USD456794Aug 30, 2001May 7, 2002Garmin Ltd.Wireless communications device
USD462354Oct 13, 2000Sep 3, 2002Telefonaktiebolaget Lm Ericsson (Publ)Keyboard attachable to mobile phone
USD464962Oct 23, 2001Oct 29, 2002Symbol Technologies, Inc.Portable handheld terminal housing
USD468714Feb 4, 2002Jan 14, 2003Motorola, Inc.Housing for a communication device or similar articles
USD470842Oct 23, 2001Feb 25, 2003Symbol Technologies, Inc.Portable handheld terminal housing
USD471559Sep 15, 2001Mar 11, 2003Patientline PlcAlphanumeric input device
USD477597Jul 2, 2002Jul 22, 2003Garmin Ltd.Combined personal digital assistant and navigation device
USD488478May 5, 2003Apr 13, 2004Garmin Ltd.Front face of a combined personal digital assistant and navigation device
Non-Patent Citations
Reference
1"An Introduction to Mobile Messaging," Mobile Messaging, May 2003, [online] [Retrieved on Dec. 10, 2004] Retrieved from the Internet: URL:http://www.lebodic.netlintro.htm.
23GPP2 Multimedia Messaging System-MMS Specification Overview-Revision: A. Mobile Messaging, May 2003, [online] [Retrieved on Dec. 10, 20041 Retrieved from the Internet: URL:http://www.lebodic.net/left.htm.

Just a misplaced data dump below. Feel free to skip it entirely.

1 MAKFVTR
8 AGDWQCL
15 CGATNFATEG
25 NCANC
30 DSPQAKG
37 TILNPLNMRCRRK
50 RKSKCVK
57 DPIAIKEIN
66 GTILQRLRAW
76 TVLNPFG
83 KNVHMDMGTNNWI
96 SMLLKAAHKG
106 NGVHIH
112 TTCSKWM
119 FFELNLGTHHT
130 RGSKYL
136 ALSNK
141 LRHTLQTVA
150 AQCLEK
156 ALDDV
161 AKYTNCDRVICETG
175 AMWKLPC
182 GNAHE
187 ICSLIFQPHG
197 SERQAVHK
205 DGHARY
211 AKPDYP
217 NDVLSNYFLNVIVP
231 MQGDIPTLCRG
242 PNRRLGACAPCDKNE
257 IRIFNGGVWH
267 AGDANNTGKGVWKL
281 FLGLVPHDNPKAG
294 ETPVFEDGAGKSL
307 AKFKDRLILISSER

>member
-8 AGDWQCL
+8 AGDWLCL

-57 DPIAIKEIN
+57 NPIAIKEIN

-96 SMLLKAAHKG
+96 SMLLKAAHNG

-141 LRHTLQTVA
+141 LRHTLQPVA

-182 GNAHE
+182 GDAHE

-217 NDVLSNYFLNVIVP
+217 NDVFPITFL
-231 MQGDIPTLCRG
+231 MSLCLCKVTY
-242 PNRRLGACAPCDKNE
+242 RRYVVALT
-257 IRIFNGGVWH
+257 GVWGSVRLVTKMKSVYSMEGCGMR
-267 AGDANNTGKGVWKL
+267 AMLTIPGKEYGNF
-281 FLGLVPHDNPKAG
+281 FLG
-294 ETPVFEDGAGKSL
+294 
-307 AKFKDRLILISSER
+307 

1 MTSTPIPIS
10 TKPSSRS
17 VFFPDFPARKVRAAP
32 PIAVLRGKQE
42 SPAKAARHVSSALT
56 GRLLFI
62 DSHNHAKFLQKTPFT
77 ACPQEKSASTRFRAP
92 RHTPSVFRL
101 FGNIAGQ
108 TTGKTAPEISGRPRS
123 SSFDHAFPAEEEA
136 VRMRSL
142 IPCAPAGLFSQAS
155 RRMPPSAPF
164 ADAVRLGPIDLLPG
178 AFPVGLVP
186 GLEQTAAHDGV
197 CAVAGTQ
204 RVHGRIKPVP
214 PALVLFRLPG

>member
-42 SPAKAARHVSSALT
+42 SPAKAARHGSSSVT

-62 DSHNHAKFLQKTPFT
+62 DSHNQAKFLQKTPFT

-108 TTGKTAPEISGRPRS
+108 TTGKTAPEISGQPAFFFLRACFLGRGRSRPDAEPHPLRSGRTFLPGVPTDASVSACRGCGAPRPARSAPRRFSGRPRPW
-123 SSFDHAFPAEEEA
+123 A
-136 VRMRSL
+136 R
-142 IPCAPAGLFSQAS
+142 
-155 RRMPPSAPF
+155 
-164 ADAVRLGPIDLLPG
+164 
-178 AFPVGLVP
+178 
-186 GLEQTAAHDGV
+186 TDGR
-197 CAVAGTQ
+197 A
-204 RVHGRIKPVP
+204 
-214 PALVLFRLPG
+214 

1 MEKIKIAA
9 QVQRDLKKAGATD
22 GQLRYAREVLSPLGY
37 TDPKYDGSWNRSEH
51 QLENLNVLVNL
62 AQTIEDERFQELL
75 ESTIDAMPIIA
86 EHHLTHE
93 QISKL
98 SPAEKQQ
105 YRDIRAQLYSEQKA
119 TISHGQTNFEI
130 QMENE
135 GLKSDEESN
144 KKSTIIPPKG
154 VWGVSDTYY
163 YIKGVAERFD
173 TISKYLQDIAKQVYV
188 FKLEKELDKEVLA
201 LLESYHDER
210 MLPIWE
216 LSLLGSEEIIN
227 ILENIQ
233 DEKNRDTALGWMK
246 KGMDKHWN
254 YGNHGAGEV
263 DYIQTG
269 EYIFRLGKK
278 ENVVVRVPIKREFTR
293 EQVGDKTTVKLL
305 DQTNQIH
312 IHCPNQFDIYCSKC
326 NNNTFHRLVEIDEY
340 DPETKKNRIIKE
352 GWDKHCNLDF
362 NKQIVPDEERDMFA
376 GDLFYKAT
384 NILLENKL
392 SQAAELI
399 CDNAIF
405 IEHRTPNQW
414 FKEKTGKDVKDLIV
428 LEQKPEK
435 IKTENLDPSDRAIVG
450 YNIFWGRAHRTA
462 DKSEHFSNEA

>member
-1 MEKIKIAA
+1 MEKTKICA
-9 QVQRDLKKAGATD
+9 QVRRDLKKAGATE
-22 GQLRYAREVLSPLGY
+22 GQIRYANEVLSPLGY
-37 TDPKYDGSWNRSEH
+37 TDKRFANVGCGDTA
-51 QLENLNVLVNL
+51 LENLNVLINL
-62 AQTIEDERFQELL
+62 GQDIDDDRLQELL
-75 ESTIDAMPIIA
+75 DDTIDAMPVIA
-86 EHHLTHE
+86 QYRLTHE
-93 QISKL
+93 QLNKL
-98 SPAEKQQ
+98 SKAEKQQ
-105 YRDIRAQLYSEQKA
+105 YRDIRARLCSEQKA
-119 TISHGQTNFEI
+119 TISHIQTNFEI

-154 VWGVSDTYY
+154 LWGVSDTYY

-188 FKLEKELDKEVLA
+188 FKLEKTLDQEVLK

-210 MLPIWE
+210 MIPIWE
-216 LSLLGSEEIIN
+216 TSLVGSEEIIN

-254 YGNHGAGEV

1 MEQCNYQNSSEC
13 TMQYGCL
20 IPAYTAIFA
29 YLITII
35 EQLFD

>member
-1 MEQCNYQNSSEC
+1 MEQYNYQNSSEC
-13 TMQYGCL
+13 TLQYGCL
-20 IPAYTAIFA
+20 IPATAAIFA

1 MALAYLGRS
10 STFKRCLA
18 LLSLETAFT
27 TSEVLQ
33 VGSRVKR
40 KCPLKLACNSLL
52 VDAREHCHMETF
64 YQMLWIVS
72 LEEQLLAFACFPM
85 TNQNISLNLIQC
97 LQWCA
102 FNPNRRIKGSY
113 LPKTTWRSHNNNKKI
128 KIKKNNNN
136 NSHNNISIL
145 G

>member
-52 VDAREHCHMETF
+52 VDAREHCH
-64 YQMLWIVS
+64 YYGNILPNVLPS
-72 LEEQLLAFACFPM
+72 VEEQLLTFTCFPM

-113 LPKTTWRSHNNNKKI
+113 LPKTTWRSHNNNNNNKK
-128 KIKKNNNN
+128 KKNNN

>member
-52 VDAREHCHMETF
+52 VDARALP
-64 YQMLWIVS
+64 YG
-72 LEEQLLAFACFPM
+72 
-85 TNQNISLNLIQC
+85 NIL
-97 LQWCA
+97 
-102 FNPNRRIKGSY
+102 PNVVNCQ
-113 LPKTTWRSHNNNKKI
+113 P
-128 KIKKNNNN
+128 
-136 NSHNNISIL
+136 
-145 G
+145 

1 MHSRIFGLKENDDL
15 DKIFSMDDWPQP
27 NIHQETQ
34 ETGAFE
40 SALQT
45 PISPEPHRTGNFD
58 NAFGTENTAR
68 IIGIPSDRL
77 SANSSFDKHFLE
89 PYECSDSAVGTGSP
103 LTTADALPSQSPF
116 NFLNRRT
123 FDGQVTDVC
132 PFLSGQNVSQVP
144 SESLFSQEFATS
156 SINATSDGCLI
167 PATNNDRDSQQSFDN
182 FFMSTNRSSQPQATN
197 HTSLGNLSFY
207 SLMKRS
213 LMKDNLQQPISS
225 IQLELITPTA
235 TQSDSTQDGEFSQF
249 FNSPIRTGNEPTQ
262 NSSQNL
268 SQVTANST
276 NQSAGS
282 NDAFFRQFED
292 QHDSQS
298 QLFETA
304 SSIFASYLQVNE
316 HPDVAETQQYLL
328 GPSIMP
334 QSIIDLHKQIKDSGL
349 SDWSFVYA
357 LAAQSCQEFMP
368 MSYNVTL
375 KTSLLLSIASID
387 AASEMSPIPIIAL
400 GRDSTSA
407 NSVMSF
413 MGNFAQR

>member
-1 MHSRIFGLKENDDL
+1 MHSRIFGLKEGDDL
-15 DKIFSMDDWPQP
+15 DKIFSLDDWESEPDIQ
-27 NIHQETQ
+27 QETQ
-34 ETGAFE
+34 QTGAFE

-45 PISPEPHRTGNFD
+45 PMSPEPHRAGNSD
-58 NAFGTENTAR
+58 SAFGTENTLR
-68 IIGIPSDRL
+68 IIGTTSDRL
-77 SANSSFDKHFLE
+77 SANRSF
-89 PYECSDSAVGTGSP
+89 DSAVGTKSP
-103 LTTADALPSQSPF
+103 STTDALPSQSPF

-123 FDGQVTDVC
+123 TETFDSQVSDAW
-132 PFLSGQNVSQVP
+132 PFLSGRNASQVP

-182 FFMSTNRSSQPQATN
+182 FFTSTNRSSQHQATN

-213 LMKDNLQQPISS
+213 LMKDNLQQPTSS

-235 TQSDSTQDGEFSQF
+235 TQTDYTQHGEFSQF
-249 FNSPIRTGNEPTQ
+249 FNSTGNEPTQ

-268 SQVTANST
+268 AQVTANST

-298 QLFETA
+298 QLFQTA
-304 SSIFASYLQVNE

33GPP2 Multimedia Messaging System—MMS Specification Overview—Revision: A. Mobile Messaging, May 2003, [online] [Retrieved on Dec. 10, 20041 Retrieved from the Internet: URL:http://www.lebodic.net/left.htm.
4Agrawal, P. et al., Get Wireless: A Mobile Technology Spectrum, IT PRO, IEEE, Jul./Aug. 1999, pp. 18-23.
5American Programmer. American Programmer. Inc., Dec. 1991, pp. 4-33, N.Y.
6At Last, Technology Harnesse [sic] One of the Most Powerf [sic] Forces known to Man., GO Corporation, 1991, 14 pages, Foster City.
7AT&T New Release, NCR Cuts Price of 3170 Notebook Computer 11-to 19 Percent, Mar. 8, 1993, 2 pages, [online], retrieved from the Internet: URL:http://www.att.com/press/0393/930308.nca.html.
8Carr, R.M., The Point of the Pen, Byte, Reprinted, Feb. 1991, 10 pages.